Stardust Bay, Sedanka Island

Stardust Bay, Sedanka Island

by | Apr 7, 2021

Stardust Bay is on the southeast coast of Sedanka Island, about 780 miles (1258 km) southwest of Anchorage and 16 miles (26 km) southeast of Dutch Harbor, Alaska. Stardust Bay is named for a fishing vessel that wrecked on the steep high-energy beach at the head of the bay. The funnel-shaped embayment is exposed to the full force of waves from the Gulf of Alaska. This bay is the site of an ongoing study by the U.S. Geological Survey of very large tsunamis.

Sedanka Island is about 11 miles (18 km) long and located in the Fox Islands, off the northeast coast of Unalaska Island in the Eastern Aleutians. In 1792, Lieutenant Sarichev of the Imperial Russian Navy named the island “Spirkin”, but that same year Martin Sauer gave the Aleut name “Sithanak” which Marcus Baker recorded “Siginak” meaning “braided” or “curled”. The U.S. Coast and Geodetic Survey named the island “Sedanka” on charts from 1921. Sedanka is uninhabited, but an Aleut village called Biorka was on the north coast until 1942 when it was evacuated during World War II and later abandoned.

Core samples and shallow pits have revealed a series of sand deposits from historical tsunamis that reached 0.5 miles (800 m) inland. Drift logs ringing the lowland floodplain approximate the landward limit of the most recent tsunami. The highest log found (a 10 m long by 0.25 m diameter pole) was nearly 0.6 miles (1 km) inland, bridging a narrow gully at an elevation of 60 feet (18.5 m). The drift logs came from Stardust Bay’s shoreline because driftwood litters the beach and, like other Aleutian islands, no trees grow on Sedanka Island. The evidence suggests that intervals between historical tsunamis were as short as 170 years and as long as 570 years. On average, tsunamis of the past 1700 years inundated Stardust Bay every 300–340 years. Read more here and here. Explore more of Stardust Bay and Sedanka Island here:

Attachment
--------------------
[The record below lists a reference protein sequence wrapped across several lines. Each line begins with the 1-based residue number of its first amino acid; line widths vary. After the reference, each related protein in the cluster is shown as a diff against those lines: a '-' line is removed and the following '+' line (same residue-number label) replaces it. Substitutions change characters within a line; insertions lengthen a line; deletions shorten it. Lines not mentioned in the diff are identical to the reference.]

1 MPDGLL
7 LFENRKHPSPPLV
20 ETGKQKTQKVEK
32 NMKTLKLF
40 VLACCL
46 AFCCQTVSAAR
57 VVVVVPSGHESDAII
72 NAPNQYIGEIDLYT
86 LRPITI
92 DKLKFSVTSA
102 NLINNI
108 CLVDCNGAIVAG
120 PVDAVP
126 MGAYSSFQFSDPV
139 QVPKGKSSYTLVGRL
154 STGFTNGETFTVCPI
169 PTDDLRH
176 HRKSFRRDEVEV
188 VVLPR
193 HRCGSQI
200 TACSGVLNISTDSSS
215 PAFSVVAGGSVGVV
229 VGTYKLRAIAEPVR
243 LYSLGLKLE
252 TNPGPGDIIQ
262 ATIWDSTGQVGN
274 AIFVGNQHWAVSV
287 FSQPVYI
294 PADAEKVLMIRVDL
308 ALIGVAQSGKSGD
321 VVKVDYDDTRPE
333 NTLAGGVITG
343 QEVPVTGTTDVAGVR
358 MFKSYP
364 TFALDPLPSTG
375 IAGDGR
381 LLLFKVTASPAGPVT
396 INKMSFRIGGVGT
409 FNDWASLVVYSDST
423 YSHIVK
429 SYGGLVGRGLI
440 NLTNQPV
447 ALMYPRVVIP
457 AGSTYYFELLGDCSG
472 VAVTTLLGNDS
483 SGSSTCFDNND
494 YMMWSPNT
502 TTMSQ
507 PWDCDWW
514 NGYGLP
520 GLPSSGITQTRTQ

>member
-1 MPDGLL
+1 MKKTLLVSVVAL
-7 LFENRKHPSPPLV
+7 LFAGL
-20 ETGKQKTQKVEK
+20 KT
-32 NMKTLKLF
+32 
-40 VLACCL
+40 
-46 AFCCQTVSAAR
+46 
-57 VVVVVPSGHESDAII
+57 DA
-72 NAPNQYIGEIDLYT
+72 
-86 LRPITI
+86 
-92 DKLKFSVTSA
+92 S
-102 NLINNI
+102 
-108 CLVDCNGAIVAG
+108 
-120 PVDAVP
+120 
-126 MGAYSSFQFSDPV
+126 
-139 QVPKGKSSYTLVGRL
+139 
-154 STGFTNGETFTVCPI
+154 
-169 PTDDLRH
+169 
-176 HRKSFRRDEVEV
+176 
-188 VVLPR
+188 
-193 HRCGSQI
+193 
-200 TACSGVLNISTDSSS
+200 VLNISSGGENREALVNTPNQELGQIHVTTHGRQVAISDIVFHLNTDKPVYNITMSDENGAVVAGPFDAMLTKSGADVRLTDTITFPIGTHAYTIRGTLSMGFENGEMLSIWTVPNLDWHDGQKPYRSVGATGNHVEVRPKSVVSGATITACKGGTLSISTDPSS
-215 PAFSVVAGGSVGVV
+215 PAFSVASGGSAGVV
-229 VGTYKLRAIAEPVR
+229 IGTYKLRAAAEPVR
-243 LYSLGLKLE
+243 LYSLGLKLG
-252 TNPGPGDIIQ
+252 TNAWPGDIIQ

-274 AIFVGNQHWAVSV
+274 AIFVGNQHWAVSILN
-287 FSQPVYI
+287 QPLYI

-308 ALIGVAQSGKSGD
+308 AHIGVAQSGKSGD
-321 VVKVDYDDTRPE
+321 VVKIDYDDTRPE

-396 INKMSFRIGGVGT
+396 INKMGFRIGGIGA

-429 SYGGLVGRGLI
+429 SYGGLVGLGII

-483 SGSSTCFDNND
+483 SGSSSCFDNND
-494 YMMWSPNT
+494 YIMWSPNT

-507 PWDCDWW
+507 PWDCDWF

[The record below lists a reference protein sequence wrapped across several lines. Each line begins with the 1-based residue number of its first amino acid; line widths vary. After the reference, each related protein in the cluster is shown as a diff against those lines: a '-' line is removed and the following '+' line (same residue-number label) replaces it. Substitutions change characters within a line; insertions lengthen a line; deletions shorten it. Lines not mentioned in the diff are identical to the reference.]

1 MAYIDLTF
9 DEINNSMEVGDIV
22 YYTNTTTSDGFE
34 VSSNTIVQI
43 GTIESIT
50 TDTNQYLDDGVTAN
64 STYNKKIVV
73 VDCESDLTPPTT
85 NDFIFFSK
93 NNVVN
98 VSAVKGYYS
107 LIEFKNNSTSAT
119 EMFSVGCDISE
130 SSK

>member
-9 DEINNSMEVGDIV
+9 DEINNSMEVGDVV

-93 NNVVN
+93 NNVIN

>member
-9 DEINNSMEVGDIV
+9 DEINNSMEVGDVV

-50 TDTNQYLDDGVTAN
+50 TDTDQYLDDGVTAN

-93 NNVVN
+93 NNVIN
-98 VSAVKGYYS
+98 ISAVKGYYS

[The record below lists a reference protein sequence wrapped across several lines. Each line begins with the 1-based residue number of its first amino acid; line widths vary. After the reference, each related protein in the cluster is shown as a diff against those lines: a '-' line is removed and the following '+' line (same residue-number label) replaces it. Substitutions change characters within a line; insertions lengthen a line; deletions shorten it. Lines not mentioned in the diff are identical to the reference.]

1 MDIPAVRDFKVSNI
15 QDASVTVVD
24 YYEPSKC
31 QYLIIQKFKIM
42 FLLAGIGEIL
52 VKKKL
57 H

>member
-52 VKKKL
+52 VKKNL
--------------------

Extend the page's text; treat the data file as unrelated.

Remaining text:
About the background graphic

This ‘warming stripe’ graphic is a visual representation of the change in global temperature from 1850 (top) to 2021 (bottom). Each stripe represents the average global temperature for one year. The average temperature from 1971-2000 is set as the boundary between blue and red. The color scale goes from -0.7°C to +0.7°C. The data are from the UK Met Office HadCRUT4.6 dataset. 

Credit: Professor Ed Hawkins (University of Reading). Click here for more information about the #warmingstripes.

Please report any errors here

error: Content is protected !!